Top Roman Catholic cleric in Holy Land prays for Mideast peace

By Dalia Nammari, AP
Thursday, December 24, 2009

Top Roman Catholic in Holy Land prays for peace

BETHLEHEM, West Bank — The top Roman Catholic cleric in the Holy Land delivered Christmas wishes Thursday for peace in the Middle East — and prayed for the day when Palestinians would no longer be confined by Israeli barriers.

There was more Christmas gloom than cheer elsewhere, too.

Thousands of families in the central Philippines were spending Christmas Eve in shelters while the lava-spilling Mayon volcano threatened their homes. And in Pakistan, no decorations brightened the tent camp sheltering Christians left homeless by the worst violence against minorities in the country this year.

Latin Patriarch Fouad Twal began Christmas celebrations with an annual procession from Jerusalem to the West Bank town of Bethlehem, Jesus’ traditional birthplace.

“The wish that we most want, we most hope for, is not coming. We want peace,” Twal said after he passed into Bethlehem.

“We don’t have a shortage of food, we don’t need aid,” he added. “All we want is peace, and that is the wish that still has not been answered.”

Twal and his convoy of dozens of vehicles entered the Palestinian territory through a massive steel gate in Israel’s heavily guarded West Bank separation barrier, escorted by Israeli soldiers and police in jeeps.

The barrier and the heavy Israeli security presence was a potent reminder of the fractions and hostilities that have made peace impossible.

“We want freedom of movement, we don’t want walls,” Twal said after passing through the barrier. “We don’t want separation fences. We hope that things will become more normal for us.”

Israel began building the barrier of towering concrete slabs and electronic fences after Palestinian militants carried out a series of suicide bombings that killed dozens of Israelis. But Palestinians see it as a land grab because its route juts into the West Bank in various places, putting that land on the “Israeli” side of the enclosure.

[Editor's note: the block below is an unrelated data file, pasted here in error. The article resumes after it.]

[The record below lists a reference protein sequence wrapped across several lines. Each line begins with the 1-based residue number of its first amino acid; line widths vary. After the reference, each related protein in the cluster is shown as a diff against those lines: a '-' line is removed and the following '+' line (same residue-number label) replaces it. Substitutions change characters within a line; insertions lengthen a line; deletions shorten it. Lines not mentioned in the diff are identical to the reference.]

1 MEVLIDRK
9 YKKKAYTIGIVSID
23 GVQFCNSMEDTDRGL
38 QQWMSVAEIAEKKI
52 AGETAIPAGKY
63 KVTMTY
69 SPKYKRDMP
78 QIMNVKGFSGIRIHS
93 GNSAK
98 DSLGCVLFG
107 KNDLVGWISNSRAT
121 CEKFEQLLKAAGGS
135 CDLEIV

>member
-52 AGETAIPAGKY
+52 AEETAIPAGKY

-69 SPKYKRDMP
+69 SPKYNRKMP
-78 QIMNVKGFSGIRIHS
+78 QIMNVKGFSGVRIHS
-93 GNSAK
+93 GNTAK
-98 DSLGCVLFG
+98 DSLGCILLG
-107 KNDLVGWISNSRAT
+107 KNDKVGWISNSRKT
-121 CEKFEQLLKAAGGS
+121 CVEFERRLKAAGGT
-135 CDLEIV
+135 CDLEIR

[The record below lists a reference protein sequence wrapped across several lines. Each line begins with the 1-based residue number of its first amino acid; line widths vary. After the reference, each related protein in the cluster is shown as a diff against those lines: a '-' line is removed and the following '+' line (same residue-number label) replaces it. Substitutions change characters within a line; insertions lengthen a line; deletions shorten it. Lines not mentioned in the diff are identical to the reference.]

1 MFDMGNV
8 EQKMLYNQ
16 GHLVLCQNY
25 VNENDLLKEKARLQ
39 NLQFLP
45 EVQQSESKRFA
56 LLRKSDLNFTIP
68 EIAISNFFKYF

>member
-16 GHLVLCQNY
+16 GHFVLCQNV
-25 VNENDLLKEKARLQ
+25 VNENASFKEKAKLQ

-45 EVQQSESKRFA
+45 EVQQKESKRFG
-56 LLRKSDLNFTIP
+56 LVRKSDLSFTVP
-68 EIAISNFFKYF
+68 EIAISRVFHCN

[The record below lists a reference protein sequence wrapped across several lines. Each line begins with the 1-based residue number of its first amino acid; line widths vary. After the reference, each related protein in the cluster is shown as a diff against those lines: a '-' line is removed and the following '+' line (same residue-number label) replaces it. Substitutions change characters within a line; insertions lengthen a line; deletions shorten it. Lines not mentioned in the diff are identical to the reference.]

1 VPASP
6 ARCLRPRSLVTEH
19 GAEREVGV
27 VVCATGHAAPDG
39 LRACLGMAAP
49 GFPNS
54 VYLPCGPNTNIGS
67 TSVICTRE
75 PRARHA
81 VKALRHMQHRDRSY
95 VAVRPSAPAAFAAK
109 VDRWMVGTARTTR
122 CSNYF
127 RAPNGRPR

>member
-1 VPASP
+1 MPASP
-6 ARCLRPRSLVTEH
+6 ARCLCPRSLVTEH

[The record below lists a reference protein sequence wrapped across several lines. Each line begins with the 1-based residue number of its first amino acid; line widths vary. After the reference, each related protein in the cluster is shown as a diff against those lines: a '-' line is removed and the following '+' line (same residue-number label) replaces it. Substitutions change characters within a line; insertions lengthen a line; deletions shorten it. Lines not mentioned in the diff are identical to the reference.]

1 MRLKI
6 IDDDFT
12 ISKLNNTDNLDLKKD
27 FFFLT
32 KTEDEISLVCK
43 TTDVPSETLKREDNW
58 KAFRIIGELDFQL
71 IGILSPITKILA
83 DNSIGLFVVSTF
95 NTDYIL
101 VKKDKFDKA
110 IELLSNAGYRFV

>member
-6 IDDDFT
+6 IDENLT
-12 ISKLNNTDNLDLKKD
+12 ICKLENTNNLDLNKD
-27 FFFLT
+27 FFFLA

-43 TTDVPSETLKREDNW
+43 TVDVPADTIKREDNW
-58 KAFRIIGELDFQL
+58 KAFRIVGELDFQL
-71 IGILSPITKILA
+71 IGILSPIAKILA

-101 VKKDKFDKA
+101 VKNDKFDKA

Thousands of people were already milling around Manger Square when Twal arrived: tourists from all over the world, locals hawking food at stalls, and Palestinian scouts decked out in kilts and playing bagpipes, as they do each Christmas.

Balloons of all colors gave an added note of cheer to the festivities.

But there was no cheer at a tent camp 220 miles southwest of Islamabad, Pakistan, erected to house Christians left homeless by a rampage of looting and arson by Muslims in August.

The Christians say they have received cell phone text messages warning them to expect a “special Christmas present.” They’re terrified their tents will be torched or their church services bombed.

“Last year I celebrated Christmas full of joy,” said Irfan Masih, cradling his young son among the canvas shelters and open ditches of the camp. But now “the fear that we may again be attacked is in our hearts.

“They are threatening us, (saying) ‘We will again attack you and will not let you out of homes, we will burn you inside this time,’” he said.

In the volcano area in the Philippines, government workers and volunteers tried to keep some 47,000 residents evacuated from their homes entertained with games, movies and concerts.

Dinner packs of noodles, apples, oranges and corned beef were distributed at the shelters for Christmas Eve dinner. And children in one evacuation center gleefully lined up for ice cream.

But the evacuation was an especially great burden during the Christmas season in the majority Roman Catholic country. And some farmers begged authorities clearing a 5-mile (8-kilometer) area to allow them to stay to guard their livestock.

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